The adductor muscle and tendon run along the inner thigh. An adductor strain (also known as a groin strain) is a common problem among many individuals who are physically active, especially in competitive sports. However, a groin strain can occur in non-athletes while performing day-to-day activities.

Adductor injuries occur most commonly when there is a forced push-off to the side. High forces are generated in the adductor (groin) tendons while people are attempting to shift direction suddenly into the opposite direction. As a result, the adductor (groin) muscles contract rapidly which frequently leads to an injury.

Adductor/groin strains range from Grade 1 to Grade 3 and are classified as follows:

  • favicon Grade 1: a small number of muscle fibres are torn resulting in some pain but allowing full function
  • favicon Grade 2: a significant number of muscle fibres are torn with moderate loss of function
  • favicon Grade 3: all muscle fibres are ruptured, resulting in major loss of function

The majority of adductor/groin strains are Grade 2, although patients that are less physically fit can sustain a Grade 3 injury from a seemingly minor activity.

A current literature review indicates that those who have sustained a previous adductor (groin) injury are at the greatest risk for future injuries of this type. Of the eleven risk factors cited in this study, patients of older age and weak adductor (groin) muscles were the next most frequent predisposing factors after previous injuries (British Journal of Sports Medicine).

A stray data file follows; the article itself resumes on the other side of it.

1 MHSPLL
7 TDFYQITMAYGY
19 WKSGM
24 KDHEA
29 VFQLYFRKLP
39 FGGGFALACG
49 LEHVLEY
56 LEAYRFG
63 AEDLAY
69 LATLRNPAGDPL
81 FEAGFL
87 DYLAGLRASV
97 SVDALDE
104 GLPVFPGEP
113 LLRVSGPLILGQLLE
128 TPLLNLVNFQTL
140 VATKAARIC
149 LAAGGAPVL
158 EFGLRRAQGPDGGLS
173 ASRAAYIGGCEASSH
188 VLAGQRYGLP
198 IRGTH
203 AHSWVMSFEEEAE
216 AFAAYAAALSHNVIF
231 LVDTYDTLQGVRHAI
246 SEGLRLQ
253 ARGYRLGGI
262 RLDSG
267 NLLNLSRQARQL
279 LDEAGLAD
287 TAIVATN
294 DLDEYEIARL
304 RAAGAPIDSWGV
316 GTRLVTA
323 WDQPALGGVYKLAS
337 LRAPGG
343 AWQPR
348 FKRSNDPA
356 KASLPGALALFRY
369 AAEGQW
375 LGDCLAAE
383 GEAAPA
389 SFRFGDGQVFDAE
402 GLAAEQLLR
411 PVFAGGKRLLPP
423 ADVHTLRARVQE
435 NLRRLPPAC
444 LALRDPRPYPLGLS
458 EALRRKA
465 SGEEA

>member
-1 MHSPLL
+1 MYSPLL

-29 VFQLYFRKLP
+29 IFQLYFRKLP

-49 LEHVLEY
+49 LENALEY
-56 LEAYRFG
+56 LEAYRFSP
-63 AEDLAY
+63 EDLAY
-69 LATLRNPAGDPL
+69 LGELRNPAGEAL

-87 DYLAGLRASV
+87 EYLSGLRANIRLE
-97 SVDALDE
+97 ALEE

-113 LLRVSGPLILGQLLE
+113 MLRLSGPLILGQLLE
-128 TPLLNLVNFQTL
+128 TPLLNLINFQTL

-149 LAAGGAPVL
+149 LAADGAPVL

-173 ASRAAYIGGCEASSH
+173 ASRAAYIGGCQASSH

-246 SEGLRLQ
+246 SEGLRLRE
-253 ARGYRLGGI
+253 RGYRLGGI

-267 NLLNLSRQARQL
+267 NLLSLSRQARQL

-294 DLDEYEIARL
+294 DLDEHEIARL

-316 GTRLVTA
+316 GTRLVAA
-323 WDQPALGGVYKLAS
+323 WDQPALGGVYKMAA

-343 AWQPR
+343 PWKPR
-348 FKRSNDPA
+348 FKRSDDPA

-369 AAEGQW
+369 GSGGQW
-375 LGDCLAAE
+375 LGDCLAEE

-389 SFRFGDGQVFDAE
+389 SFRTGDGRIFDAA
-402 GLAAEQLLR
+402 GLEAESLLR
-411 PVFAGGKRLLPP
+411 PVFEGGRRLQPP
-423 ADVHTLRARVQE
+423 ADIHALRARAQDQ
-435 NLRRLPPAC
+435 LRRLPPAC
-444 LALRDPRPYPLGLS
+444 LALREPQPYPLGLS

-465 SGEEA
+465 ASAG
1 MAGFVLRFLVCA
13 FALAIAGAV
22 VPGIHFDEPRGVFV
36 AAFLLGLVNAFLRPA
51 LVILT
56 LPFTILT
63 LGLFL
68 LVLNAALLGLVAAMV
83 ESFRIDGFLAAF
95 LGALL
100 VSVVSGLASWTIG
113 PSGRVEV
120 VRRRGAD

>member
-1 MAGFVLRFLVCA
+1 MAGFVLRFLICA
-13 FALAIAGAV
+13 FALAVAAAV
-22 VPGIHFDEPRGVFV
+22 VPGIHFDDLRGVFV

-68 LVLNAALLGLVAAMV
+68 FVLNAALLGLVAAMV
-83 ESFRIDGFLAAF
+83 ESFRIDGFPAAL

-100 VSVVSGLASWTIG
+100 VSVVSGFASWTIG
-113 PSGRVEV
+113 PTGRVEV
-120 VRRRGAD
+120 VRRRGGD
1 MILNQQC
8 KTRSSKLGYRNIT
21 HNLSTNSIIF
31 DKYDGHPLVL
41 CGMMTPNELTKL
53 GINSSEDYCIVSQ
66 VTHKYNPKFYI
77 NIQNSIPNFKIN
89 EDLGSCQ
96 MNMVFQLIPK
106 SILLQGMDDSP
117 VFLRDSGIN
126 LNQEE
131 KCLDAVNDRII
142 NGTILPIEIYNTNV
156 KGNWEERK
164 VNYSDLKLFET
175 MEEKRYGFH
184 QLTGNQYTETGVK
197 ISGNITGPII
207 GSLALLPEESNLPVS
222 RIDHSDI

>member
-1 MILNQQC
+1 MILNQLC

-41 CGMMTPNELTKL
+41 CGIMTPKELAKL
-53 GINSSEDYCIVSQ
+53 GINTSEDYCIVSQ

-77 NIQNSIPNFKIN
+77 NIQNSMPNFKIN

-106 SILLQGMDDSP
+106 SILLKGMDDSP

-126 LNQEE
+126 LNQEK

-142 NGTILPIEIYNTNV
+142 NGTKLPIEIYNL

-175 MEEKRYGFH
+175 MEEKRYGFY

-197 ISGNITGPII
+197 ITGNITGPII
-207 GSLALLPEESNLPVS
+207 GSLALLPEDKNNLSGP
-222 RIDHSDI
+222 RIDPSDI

Among the list of contributing factors to the development of an adductor strain are:

  • favicon Poor flexibility
  • favicon Poor biomechanics
  • favicon Poor posture
  • favicon Low back stiffness
  • favicon Pelvic instability

As these are all clinical conditions that are regularly assessed and managed effectively by chiropractors, most professional teams and athletes employ chiropractic consultants as part of their specialist injury management team.

Adductor (groin) strains are a relatively common injury in both the athletic and non-athletic patient populations. Most chiropractors regularly see these injuries in clinical practice.

Anyone who complains of inner thigh or groin pain should make the chiropractor their first call. Advanced knowledge and expertise in assessing posture, flexibility and skeletal movement patterns make your chiropractor the perfect choice for the initial evaluation of this injury.